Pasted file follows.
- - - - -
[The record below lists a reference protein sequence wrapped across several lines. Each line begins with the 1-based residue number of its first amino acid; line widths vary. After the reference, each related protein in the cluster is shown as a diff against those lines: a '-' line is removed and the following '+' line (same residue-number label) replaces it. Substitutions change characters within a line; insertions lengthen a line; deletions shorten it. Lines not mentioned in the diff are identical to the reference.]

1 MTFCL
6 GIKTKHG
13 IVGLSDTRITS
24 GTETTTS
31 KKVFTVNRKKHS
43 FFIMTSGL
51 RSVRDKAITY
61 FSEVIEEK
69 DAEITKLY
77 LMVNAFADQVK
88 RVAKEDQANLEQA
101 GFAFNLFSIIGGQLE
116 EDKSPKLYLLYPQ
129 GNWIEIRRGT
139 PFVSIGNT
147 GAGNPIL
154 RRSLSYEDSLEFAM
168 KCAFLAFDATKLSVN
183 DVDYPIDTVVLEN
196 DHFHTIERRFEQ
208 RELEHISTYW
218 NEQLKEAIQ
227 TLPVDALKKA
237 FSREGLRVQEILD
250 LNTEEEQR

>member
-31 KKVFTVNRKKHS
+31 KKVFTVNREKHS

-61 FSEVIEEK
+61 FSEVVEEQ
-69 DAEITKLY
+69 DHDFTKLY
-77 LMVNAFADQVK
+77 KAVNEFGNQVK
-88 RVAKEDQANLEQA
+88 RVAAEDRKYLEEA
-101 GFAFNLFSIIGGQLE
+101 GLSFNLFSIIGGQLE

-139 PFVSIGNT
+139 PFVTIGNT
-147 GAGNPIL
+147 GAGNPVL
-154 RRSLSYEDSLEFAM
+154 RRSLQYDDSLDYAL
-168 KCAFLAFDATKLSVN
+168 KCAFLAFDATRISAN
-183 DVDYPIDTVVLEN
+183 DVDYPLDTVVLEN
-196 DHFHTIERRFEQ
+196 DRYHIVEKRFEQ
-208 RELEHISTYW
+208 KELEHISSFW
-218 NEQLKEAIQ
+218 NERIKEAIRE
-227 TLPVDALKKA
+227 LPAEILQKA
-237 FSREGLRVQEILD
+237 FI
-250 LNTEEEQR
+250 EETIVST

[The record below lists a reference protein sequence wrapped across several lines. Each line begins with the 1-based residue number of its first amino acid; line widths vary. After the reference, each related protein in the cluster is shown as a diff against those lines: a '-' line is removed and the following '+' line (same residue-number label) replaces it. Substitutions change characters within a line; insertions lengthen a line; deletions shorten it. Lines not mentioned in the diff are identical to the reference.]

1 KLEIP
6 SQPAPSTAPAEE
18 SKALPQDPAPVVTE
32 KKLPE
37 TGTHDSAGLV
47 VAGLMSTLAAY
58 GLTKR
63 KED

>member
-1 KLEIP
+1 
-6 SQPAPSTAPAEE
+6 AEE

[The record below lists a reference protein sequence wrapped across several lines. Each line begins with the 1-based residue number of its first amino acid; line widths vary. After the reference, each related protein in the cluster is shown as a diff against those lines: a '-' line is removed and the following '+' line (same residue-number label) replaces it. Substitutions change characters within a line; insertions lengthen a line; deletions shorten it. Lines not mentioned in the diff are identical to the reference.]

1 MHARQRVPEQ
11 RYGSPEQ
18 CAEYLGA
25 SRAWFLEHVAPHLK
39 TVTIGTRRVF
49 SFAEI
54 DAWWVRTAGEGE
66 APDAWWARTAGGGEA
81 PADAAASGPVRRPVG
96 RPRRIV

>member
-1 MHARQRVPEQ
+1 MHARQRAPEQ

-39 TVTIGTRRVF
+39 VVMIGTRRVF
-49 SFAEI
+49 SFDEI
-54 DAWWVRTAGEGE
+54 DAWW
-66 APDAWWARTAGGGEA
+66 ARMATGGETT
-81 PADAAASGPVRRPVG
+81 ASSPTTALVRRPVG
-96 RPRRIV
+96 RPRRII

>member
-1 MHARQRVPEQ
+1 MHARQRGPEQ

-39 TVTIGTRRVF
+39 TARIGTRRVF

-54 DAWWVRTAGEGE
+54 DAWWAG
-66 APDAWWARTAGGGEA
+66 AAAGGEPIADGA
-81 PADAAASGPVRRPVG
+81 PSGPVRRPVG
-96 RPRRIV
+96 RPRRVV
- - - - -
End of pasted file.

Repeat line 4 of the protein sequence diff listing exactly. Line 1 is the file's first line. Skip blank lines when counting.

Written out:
13 IVGLSDTRITS